And of course Papa cannot say no to his little girl
Her first baseball game was a t-ball team of all boys and one girl of course she out shined them all and took home the winning game ball 
The next few years she’s made the all –star softball team
At eight years old now coaches are watching her to get her on their team
By Eve Roper
9-10-2014

Details | Grandfather Poem | |

Santa's Special Delivery: a collab

Brutal was the biting wind,
sweeping brown locks of a tiny urchin 
side to side, often hiding her eyes.
 
Oversized slippers she had donned
were lost in deep snow drifts.
She plodded forth barefoot, risking frostbite.
 
Little daylight remained to guide her;
a dangerous holiday trek she undertook.
Villagers in passing carriages didn't notice her.
 
With snow falling fast and accumulations growing deep,
she didn't realize she'd left the main road.
If only she could find her grandfather's cottage!
 
For Christmas Eve it was,
but in her heart there was no joy.
Her cruel stepmother’s house she left in search of love.
 
As darkness fell, the biting cold increased.
Her weary legs she dragged; with teary eyes she searched
in vain, for only shadows could she see.
 
A green-clad elf with lantern lit was homeward bound
deep in the woods, when all at once he spied this forlorn girl,
sprawled on the snow deprived of strength and shivering.
 
He shone the light on her white face; eyelids moved and flickered.
He read her thoughts and understood; he knew just how to help her. 
No time was lost; his crystal flute he blew to call his trusted friends. 
 
An entire family of elves pulled the shivering child,
placing her gently on a sled,
fully decked out in Christmas flare.
 
The elves had been on their way to Santa;
Yuletide deliveries had to be made, 
but the wee girl's plight took priority.
 
Once she was aboard the sled,  
reindeer arrived on cue,
ushering the crew to the North Pole.
 
The little girl came to quickly,
nestled in Santa's arms.  
With pleasure he brought her to her grandfather's cottage.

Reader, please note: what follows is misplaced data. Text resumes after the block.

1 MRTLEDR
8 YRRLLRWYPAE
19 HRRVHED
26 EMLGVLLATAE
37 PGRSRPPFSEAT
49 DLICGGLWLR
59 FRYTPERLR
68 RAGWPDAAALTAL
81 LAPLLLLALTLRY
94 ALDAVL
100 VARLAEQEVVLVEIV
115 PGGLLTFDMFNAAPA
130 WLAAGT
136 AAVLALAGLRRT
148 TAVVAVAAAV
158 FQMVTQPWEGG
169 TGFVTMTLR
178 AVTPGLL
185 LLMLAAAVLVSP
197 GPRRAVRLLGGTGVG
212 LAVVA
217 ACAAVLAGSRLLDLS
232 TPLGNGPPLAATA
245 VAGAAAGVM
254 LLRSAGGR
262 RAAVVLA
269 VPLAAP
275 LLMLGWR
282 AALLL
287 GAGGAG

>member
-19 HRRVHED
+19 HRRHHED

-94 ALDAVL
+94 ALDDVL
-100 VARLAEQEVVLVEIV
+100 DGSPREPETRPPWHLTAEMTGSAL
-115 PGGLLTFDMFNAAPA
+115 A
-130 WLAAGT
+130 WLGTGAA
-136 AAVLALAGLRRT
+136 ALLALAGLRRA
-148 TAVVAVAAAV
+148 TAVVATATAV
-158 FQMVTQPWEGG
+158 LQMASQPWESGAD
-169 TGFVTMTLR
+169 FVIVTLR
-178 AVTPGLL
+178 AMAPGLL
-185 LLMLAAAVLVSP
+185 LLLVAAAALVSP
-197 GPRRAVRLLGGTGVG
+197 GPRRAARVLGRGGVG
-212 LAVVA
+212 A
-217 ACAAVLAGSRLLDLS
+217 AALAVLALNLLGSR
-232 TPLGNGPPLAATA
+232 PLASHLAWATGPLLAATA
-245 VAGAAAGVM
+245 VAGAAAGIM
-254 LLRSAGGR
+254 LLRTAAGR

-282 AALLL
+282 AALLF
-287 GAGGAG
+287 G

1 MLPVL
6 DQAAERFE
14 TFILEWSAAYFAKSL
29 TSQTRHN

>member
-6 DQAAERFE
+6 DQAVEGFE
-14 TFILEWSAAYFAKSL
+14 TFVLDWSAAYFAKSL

Grandfather sat alone by his roaring fire
when a knock came to the door.
He went to see who it could be so late into the night.
 
There on the doorstep his young granddaughter stood with shining eyes,
a dream come true for those who never give up hope.
He picked her up in welcome arms, a warm embrace of love.
 
The clock struck twelve. They heard the sound of jingling bells
as Santa waved goodbye and off he sped across the sky.
Christmas had arrived, and his first gift had been delivered! 

 
[Inspired by the first paragraph of The Little Match Girl by H.C. Andersen]

----------------------------------------------------------------------------------------
This is a co-write
Contest: A Christmas Tale
Sponsor: Debbie Guzzi


Details | Grandfather Poem | |

Dementia

He was always so happy
strong and bold.
He'd give you the shirt off of his back.
Tough.
Independent.
He had a rough life
growing up through the depression,
but like he always does,
he got through it.
He has two boys, of whom he is so proud.
Moved from Regina, to Victoria.
He had the best life anyone his age could have wanted.
But ever since his wife died, 
he has not been the same.
Sad
Lonely
Empty.
But like he has always done,
he got through it.
Mind slipping, 
just a little forgetful.
That's how it always starts out...
But like always, he powered through it, 
until now...
He is not the same person that I used to know.
He been sentenced to the prison in his own mind.
Possessed by the thoughts of his dogs ashes.
He likes to play the blame game,
but we know he doesn't remember that it was him.
He wakes up in the night
shaking with pain, 
tears streaming down his face.
There is nothing we can do,
Oh well...
Two more tylenol.
Hold on to hope
for as long as you can,
It's only a matter of time now.
He gets vocal, a very loud tone.
He'll block you in your room
and make false accusations
But we know that it's the pain induced monster in him.
Tick tock, tick tock...
You can't handle the stress anymore
you have to leave.
Just hope for the best, 
maybe it will get better.
Surprise, it doesn't.
Your denial is foolish, everyone knows 
what happens next.
Sedation
Medication
Anger
Hurt
All results of
dementia

Details | Grandfather Poem | |

The Pilgrimage

They fought the tide to own this land
A fight I did not understand
They fought the plow, they fought the drought, they fought the debt
But yet,…by God,……they owned the pride

In retrospect, I'm still ashamed
It was, my flippant pilgrimage
I had come a stranger to this place
About to step upon the moon,
A cratered space of rocks and sage
Of rolling hills, with no escape

She saw it differently, of course 
Although her body weary, worn
Her eyes were strong, ...she saw a home

Her age was then, what mine is now
It had been her home, and it had been her vow
To come again, just one more time.  

I was thirteen, and dragged along
I overlooked the great attraction
I could not see the satisfaction